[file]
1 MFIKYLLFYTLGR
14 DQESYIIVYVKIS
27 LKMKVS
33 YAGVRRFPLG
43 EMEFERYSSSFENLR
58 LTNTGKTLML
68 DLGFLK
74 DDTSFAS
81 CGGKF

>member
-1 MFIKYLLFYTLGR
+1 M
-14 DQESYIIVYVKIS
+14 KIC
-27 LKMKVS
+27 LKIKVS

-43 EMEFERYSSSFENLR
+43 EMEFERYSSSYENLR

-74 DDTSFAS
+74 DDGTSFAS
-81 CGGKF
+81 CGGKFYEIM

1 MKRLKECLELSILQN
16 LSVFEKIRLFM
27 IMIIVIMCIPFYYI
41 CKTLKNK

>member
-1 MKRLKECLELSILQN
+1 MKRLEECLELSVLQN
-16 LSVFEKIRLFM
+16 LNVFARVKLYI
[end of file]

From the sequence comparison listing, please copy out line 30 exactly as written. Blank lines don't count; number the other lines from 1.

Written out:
-16 LSVFEKIRLFM